Found this fabulous pair of Banana Republic wool pants at the thrift store and it was the perfect thing for today’s tutorial. The slacks are deep brown plaid with a thin strip of chartreuse running throughout. Today we’re…
Making a Wool Scarf from Pants
1) Make sure that the pants have been laundered (ew) and
2) Make sure you don’t have a scratchy pair of pants (ow).
Use a seam ripper to open the outside and inside seams.
After ripping the outside and inside leg seams, cut off the waistband so that you are left with four long panels. Cut the panels as long as possible and about 9″ wide. These measurements are not carved in stone. You can use about three lengths (end to end) for a longer scarf and two lengths for a shorter scarf.
(I’m using pinking shears to prevent raveling which in turn prevent the need for hemmed sides. If you don’t have pinking shears, you can turn the seam under twice and hem OR leave it natural to ravel a bit.)
Once cut, press your panels.
Pin and stitch the panels together, end to end. To make the raw edges lay flat, you can fold the seam over and stitch it again. (Sorry for the picture quality. I am dealing with serious afternoon sun.)
That’s it for the construction!
If you’d like fringe at the ends this is where, once again, the pinking shears come in handy.
Cut about 4-6″ strips on each end, about 1/2″ wide.
Now for the even MORE fun part…
(as if you could have more fun)
Dig out old fabric scraps and buttons. Begin cutting flowers and leaves. If you aren’t comfy cutting flowers, then cut circles. Arrange on each end of the scarf and pin.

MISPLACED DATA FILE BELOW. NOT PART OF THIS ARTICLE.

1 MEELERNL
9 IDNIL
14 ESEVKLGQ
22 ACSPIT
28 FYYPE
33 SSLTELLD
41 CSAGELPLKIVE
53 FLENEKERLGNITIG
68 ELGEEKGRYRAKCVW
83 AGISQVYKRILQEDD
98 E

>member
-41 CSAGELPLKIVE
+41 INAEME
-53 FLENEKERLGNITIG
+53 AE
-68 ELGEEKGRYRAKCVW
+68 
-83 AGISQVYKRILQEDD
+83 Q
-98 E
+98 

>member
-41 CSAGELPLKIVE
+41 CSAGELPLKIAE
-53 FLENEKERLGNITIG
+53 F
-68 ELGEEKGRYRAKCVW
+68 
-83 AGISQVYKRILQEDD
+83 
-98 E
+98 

Stitch each flower and leaf into place. Have fun with your stitching because we’re going to scratch up the raw edges of the flowers and leaves so that they ravel a bit.
The more whimsical, the better.
Scratch and mess the fabric to your liking. Use your Fray Check to go around the edges so that they’ll stop the raveling process.
(See my pinky claw at the bottom of the photo? Freaky, right?)
Sew colorful buttons to the center of each flower.
Use a different colored bobbin thread for sewing the flowers and leaves if, like me, you have dark fabric. This way the seams won’t show up on the back of the scarf.
If you want to take this scarf tutorial to the next level, line the scarf with a bold contrasting fabric. Simply pin both front and back, right sides together, then stitch all around leaving an opening to pull the right sides out. To finish stitch all around the perimeter again with a 1/4″ seam allowance.
Now you MUST model your fabulous new scarf outside in the crisp fall air with a glass of merlot…or pinot…or as is the case of my model, hot chocolate.
…and a nice piece of raw hide.